Background: Saffron, a spice derived from the flower of Crocus sativus, has now undergone several trials examining its antidepressant effects and, in a recent meta-analysis, was confirmed to be effective for the treatment of major depression.
Objective: To provide an expanded systematic analysis of the completed clinical studies on saffron and depression, detailing dosages, extract sources, standardisations, safety profile and treatment duration; and, through a narrative review, to examine its potential antidepressant mechanisms of action.
Design: In the systematic review of clinical trials, electronic databases were searched for high-quality, randomised, double-blind studies, with placebo or antidepressant controls. A narrative review of in vivo and in vitro studies was conducted to examine its potential antidepressant mechanisms of action.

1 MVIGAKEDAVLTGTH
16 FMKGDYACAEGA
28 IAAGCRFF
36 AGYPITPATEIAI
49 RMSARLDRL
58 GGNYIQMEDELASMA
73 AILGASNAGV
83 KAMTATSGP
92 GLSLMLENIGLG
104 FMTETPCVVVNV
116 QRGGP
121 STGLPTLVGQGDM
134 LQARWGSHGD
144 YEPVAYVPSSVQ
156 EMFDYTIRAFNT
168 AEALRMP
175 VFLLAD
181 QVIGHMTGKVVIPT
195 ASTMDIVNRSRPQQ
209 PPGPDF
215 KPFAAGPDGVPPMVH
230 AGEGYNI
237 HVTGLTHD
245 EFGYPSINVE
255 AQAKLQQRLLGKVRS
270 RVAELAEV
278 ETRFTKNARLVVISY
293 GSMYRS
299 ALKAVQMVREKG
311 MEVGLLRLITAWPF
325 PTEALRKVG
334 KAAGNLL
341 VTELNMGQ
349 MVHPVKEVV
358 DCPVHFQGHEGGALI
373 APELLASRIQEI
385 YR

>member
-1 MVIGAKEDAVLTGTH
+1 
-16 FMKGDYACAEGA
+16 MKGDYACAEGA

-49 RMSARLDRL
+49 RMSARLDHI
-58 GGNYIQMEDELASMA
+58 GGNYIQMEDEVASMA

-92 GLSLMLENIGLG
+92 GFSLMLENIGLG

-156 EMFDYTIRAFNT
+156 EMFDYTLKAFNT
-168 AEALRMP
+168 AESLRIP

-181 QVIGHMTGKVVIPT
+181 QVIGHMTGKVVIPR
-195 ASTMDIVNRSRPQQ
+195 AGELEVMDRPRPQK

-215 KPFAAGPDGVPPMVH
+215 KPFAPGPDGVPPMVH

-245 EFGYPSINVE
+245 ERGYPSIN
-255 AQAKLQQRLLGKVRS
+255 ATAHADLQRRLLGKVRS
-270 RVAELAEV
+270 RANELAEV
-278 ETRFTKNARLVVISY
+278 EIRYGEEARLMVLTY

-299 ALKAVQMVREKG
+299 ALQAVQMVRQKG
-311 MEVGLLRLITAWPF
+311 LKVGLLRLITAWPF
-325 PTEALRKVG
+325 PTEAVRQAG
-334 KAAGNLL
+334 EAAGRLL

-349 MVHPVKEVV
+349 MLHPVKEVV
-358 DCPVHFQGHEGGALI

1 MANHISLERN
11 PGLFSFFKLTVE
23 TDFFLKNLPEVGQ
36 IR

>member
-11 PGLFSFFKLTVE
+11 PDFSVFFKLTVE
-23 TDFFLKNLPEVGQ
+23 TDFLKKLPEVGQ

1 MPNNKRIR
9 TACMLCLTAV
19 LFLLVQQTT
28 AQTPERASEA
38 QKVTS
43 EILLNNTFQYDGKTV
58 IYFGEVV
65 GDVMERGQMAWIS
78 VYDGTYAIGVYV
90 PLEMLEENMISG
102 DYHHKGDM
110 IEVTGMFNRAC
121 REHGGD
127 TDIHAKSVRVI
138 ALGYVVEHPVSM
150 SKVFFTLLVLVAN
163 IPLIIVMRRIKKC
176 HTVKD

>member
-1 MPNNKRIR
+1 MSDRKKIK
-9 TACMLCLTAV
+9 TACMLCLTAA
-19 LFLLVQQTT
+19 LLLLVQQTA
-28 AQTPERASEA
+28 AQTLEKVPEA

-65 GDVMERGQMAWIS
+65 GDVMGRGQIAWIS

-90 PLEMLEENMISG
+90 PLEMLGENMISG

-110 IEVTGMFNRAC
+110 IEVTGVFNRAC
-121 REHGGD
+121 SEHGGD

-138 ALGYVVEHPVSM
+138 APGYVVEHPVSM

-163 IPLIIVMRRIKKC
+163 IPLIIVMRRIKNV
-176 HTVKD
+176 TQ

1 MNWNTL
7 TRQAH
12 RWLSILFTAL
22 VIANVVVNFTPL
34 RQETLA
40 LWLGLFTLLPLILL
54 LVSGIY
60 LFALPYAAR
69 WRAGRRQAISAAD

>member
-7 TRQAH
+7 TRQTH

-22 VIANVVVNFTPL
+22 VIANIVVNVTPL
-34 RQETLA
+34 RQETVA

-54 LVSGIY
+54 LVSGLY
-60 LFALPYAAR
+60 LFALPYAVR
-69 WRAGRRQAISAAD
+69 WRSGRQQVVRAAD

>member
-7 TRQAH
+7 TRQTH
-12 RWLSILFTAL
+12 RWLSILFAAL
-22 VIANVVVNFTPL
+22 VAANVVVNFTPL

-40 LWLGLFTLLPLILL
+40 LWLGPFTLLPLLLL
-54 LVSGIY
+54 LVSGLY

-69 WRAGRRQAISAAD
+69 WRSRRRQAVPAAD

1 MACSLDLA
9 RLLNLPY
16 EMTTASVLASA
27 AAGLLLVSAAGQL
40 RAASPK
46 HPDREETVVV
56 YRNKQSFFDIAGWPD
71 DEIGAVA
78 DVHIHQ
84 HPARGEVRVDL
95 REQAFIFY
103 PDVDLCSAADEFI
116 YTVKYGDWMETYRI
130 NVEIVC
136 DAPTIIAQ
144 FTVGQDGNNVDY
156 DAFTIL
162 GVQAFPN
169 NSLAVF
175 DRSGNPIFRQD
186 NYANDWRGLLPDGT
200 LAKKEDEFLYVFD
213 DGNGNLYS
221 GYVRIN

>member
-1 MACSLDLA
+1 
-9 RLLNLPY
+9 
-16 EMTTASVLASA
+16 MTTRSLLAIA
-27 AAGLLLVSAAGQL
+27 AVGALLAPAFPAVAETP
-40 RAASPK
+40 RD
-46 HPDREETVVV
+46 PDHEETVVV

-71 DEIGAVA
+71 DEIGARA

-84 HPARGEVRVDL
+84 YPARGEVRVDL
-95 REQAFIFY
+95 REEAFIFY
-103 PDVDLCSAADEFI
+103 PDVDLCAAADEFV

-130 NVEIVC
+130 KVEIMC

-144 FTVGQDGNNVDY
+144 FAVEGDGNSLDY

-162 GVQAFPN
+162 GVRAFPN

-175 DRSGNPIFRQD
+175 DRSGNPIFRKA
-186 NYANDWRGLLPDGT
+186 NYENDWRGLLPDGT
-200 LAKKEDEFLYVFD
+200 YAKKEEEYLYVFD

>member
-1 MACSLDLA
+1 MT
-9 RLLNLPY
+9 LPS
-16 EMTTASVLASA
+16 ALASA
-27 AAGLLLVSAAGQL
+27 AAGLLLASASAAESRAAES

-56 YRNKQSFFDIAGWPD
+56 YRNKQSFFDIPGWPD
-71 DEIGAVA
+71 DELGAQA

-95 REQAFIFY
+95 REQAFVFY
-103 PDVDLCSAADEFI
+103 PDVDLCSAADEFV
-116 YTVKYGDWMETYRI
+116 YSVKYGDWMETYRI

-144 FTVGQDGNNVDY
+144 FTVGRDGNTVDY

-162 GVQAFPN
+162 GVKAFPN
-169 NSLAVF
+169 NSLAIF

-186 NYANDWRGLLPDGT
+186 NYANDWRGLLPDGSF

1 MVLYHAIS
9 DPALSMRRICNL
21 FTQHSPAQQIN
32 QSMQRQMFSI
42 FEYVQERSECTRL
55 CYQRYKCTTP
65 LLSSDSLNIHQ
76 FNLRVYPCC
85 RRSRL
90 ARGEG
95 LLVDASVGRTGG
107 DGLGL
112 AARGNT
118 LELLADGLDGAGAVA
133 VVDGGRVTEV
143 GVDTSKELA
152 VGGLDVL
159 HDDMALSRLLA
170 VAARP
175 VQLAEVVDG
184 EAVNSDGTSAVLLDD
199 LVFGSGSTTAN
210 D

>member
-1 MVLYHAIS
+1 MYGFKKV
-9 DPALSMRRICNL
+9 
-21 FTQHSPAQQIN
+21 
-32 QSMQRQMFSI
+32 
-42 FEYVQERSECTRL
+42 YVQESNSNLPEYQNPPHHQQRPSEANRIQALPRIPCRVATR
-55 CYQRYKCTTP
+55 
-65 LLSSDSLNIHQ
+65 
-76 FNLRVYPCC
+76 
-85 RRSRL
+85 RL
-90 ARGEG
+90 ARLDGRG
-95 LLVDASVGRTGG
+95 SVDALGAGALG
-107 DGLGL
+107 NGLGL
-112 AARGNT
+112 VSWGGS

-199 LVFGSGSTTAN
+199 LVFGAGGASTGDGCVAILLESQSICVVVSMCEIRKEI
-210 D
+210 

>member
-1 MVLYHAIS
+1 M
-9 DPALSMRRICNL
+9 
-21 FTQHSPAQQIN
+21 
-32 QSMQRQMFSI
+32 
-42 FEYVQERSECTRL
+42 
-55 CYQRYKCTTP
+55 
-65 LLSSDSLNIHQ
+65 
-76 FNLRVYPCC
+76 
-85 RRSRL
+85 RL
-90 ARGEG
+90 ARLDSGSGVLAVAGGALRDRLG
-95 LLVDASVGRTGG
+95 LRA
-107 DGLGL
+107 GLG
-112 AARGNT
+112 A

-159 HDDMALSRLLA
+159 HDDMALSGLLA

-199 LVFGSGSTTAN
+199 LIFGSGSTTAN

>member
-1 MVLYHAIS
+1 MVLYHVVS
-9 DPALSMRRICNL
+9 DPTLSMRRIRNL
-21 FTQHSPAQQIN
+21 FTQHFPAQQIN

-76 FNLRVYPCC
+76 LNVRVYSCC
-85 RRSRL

Results: In the systematic review, six studies were identified. In the placebo-comparison trials, saffron had large treatment effects and, when compared with antidepressant medications, had similar antidepressant efficacy. Saffron's antidepressant effects potentially are due to its serotonergic, antioxidant, anti-inflammatory, neuro-endocrine and neuroprotective effects.
Conclusions: Research conducted so far provides initial support for the use of saffron for the treatment of mild-to-moderate depression. Further research is required to expand our understanding of the role and actions of saffron in major depression.
Keywords: Crocus sativus; antidepressant; depression; review; saffron.
Copyright © 2014 John Wiley & Sons, Ltd.